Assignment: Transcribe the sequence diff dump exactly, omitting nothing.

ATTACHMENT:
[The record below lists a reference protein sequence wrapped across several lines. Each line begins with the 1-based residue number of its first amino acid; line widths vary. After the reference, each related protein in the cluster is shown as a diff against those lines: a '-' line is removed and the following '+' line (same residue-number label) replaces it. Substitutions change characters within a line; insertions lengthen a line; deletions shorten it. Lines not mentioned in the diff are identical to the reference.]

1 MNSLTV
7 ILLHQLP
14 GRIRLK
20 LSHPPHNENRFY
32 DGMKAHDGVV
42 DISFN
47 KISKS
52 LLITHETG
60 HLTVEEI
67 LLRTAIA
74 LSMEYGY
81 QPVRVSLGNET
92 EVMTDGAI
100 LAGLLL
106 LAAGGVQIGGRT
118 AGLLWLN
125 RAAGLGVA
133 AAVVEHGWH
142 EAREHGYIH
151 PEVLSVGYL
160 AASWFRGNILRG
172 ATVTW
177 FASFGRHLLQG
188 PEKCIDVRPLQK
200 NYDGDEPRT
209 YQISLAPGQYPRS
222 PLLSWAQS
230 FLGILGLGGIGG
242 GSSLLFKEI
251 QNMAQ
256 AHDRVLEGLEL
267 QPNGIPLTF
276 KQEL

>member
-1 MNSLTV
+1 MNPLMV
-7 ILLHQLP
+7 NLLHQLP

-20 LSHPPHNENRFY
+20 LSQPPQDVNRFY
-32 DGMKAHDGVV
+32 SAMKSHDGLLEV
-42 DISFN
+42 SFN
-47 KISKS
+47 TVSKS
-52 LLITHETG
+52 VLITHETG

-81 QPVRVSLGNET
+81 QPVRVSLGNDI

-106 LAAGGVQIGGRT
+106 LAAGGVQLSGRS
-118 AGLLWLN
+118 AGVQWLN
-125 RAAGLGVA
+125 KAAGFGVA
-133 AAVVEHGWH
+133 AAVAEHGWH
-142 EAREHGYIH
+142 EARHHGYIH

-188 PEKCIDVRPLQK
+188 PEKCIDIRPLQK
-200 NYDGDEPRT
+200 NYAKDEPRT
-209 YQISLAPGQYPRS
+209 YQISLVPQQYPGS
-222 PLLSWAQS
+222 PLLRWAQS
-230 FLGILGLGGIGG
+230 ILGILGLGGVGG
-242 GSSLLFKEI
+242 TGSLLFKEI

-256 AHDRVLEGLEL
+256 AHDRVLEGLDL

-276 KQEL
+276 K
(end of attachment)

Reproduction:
[The record below lists a reference protein sequence wrapped across several lines. Each line begins with the 1-based residue number of its first amino acid; line widths vary. After the reference, each related protein in the cluster is shown as a diff against those lines: a '-' line is removed and the following '+' line (same residue-number label) replaces it. Substitutions change characters within a line; insertions lengthen a line; deletions shorten it. Lines not mentioned in the diff are identical to the reference.]

1 MNSLTV
7 ILLHQLP
14 GRIRLK
20 LSHPPHNENRFY
32 DGMKAHDGVV
42 DISFN
47 KISKS
52 LLITHETG
60 HLTVEEI
67 LLRTAIA
74 LSMEYGY
81 QPVRVSLGNET
92 EVMTDGAI
100 LAGLLL
106 LAAGGVQIGGRT
118 AGLLWLN
125 RAAGLGVA
133 AAVVEHGWH
142 EAREHGYIH
151 PEVLSVGYL
160 AASWFRGNILRG
172 ATVTW
177 FASFGRHLLQG
188 PEKCIDVRPLQK
200 NYDGDEPRT
209 YQISLAPGQYPRS
222 PLLSWAQS
230 FLGILGLGGIGG
242 GSSLLFKEI
251 QNMAQ
256 AHDRVLEGLEL
267 QPNGIPLTF
276 KQEL

>member
-1 MNSLTV
+1 MNPLMV
-7 ILLHQLP
+7 NLLHQLP

-20 LSHPPHNENRFY
+20 LSQPPQDVNRFY
-32 DGMKAHDGVV
+32 SAMKSHDGLLEV
-42 DISFN
+42 SFN
-47 KISKS
+47 TVSKS
-52 LLITHETG
+52 VLITHETG

-81 QPVRVSLGNET
+81 QPVRVSLGNDI

-106 LAAGGVQIGGRT
+106 LAAGGVQLSGRS
-118 AGLLWLN
+118 AGVQWLN
-125 RAAGLGVA
+125 KAAGFGVA
-133 AAVVEHGWH
+133 AAVAEHGWH
-142 EAREHGYIH
+142 EARHHGYIH

-188 PEKCIDVRPLQK
+188 PEKCIDIRPLQK
-200 NYDGDEPRT
+200 NYAKDEPRT
-209 YQISLAPGQYPRS
+209 YQISLVPQQYPGS
-222 PLLSWAQS
+222 PLLRWAQS
-230 FLGILGLGGIGG
+230 ILGILGLGGVGG
-242 GSSLLFKEI
+242 TGSLLFKEI

-256 AHDRVLEGLEL
+256 AHDRVLEGLDL

-276 KQEL
+276 K